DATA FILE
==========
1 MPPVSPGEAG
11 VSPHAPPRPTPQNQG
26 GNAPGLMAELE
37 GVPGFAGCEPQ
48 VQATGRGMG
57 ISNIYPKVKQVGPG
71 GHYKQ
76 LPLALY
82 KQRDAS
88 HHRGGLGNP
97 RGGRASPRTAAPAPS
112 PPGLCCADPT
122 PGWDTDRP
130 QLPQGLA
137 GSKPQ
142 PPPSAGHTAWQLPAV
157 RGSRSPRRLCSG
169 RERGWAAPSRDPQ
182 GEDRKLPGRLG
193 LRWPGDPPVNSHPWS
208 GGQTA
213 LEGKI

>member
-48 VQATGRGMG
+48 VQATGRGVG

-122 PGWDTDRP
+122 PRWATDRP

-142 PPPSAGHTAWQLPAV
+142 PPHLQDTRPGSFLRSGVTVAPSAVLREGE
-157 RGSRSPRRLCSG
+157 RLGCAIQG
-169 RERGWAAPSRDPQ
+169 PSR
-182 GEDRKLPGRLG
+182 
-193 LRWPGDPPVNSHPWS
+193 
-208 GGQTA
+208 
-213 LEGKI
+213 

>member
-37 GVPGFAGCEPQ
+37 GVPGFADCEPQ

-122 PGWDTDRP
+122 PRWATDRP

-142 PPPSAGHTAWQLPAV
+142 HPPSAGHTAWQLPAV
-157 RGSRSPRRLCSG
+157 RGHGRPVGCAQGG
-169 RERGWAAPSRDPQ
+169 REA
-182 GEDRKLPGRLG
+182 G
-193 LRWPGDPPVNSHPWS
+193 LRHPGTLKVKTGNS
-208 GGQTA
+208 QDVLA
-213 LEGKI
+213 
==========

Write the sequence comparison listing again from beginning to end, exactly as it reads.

1 MPPVSPGEAG
11 VSPHAPPRPTPQNQG
26 GNAPGLMAELE
37 GVPGFAGCEPQ
48 VQATGRGMG
57 ISNIYPKVKQVGPG
71 GHYKQ
76 LPLALY
82 KQRDAS
88 HHRGGLGNP
97 RGGRASPRTAAPAPS
112 PPGLCCADPT
122 PGWDTDRP
130 QLPQGLA
137 GSKPQ
142 PPPSAGHTAWQLPAV
157 RGSRSPRRLCSG
169 RERGWAAPSRDPQ
182 GEDRKLPGRLG
193 LRWPGDPPVNSHPWS
208 GGQTA
213 LEGKI

>member
-48 VQATGRGMG
+48 VQATGRGVG

-122 PGWDTDRP
+122 PRWATDRP

-142 PPPSAGHTAWQLPAV
+142 PPHLQDTRPGSFLRSGVTVAPSAVLREGE
-157 RGSRSPRRLCSG
+157 RLGCAIQG
-169 RERGWAAPSRDPQ
+169 PSR
-182 GEDRKLPGRLG
+182 
-193 LRWPGDPPVNSHPWS
+193 
-208 GGQTA
+208 
-213 LEGKI
+213 

>member
-37 GVPGFAGCEPQ
+37 GVPGFADCEPQ

-122 PGWDTDRP
+122 PRWATDRP

-142 PPPSAGHTAWQLPAV
+142 HPPSAGHTAWQLPAV
-157 RGSRSPRRLCSG
+157 RGHGRPVGCAQGG
-169 RERGWAAPSRDPQ
+169 REA
-182 GEDRKLPGRLG
+182 G
-193 LRWPGDPPVNSHPWS
+193 LRHPGTLKVKTGNS
-208 GGQTA
+208 QDVLA
-213 LEGKI
+213 